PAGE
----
One day, as Mexi was eagerly looking forward to her well-earned vacation, I was reflecting on where we were and how long this journey has been.   But wait, it actually hasn’t been a long journey.  It actually has only been about 2 ½ months.  That blew my mind as, based on the issues we have continually been resolving, seemed like a lot longer period of time.

While driving home that afternoon (I have a long commute home, so plenty of time to think), I began to think about the journey Mexi has been on and how far she has come in that 2 ½ months!  Not only that, but the innovations she has been spearheading have been pretty much done independently.  Sure, she gets my guidance and advice on a daily basis, but when she is cut loose, she is taking those long strides on her own to getting us where we need to support other products on the horizon.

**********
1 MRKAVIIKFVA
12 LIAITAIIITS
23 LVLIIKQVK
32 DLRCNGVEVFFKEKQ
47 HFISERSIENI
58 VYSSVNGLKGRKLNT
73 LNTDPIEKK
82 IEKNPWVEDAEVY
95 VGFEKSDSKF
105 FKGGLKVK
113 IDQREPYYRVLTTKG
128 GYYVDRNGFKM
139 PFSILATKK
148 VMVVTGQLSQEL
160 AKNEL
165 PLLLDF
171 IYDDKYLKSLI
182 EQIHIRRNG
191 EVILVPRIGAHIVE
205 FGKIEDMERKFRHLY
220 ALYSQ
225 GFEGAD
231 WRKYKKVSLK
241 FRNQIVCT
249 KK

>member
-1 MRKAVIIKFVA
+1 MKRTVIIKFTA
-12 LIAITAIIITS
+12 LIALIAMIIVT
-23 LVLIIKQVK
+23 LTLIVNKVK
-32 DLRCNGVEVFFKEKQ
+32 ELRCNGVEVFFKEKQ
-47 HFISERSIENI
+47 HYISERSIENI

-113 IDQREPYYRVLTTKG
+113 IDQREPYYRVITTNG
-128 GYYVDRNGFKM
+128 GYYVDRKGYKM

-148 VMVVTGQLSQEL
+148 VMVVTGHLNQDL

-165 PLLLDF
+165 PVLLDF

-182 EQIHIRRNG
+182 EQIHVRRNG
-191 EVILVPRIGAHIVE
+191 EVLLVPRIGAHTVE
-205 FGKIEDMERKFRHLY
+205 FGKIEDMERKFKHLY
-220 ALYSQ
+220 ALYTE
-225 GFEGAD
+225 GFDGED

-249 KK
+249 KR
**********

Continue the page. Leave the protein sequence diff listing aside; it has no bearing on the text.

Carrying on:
I decided when I got into the office the next morning, I was going to make a list of all she has gone through and accomplished in that 2 ½ months and show it to my boss, Glenn Force.

Here is the list I came up with:

  1. Initial attempts to automate the product using our standard Selenium toolset. We ran into the automation timing out.  Mexi did some Googling on Angular automation.
  2. Mexi found that protractor was used in a lot of Angular automation. She downloaded that and began to take a look.  We decided that the cases and framework were more applicable for business acceptance testing and we needed tooling at a lower level.
  3. Mexi investigated toolsets, focusing on automating some of the 3rdparty libraries used by our development team, which seemed to present themselves as a “black box” to automation scripts due to proprietary reasons.